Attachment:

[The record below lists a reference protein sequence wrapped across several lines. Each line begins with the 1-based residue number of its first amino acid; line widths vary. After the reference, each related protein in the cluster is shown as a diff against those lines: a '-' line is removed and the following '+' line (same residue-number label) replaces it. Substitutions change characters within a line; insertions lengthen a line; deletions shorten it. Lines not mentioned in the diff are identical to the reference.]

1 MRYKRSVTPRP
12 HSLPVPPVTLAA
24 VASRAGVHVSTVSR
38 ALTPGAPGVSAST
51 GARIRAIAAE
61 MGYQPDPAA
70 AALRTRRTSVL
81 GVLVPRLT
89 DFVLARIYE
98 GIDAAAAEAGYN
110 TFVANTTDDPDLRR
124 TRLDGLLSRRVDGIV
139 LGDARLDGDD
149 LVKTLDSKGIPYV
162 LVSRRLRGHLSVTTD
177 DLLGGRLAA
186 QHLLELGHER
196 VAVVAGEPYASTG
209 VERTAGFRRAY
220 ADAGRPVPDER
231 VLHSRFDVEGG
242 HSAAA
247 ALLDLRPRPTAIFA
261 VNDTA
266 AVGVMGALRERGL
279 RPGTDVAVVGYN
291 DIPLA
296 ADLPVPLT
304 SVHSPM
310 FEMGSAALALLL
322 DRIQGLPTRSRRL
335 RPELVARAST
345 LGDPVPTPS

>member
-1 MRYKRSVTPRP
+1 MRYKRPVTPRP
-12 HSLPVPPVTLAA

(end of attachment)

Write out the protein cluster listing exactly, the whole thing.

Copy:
[The record below lists a reference protein sequence wrapped across several lines. Each line begins with the 1-based residue number of its first amino acid; line widths vary. After the reference, each related protein in the cluster is shown as a diff against those lines: a '-' line is removed and the following '+' line (same residue-number label) replaces it. Substitutions change characters within a line; insertions lengthen a line; deletions shorten it. Lines not mentioned in the diff are identical to the reference.]

1 MRYKRSVTPRP
12 HSLPVPPVTLAA
24 VASRAGVHVSTVSR
38 ALTPGAPGVSAST
51 GARIRAIAAE
61 MGYQPDPAA
70 AALRTRRTSVL
81 GVLVPRLT
89 DFVLARIYE
98 GIDAAAAEAGYN
110 TFVANTTDDPDLRR
124 TRLDGLLSRRVDGIV
139 LGDARLDGDD
149 LVKTLDSKGIPYV
162 LVSRRLRGHLSVTTD
177 DLLGGRLAA
186 QHLLELGHER
196 VAVVAGEPYASTG
209 VERTAGFRRAY
220 ADAGRPVPDER
231 VLHSRFDVEGG
242 HSAAA
247 ALLDLRPRPTAIFA
261 VNDTA
266 AVGVMGALRERGL
279 RPGTDVAVVGYN
291 DIPLA
296 ADLPVPLT
304 SVHSPM
310 FEMGSAALALLL
322 DRIQGLPTRSRRL
335 RPELVARAST
345 LGDPVPTPS

>member
-1 MRYKRSVTPRP
+1 MRYKRPVTPRP
-12 HSLPVPPVTLAA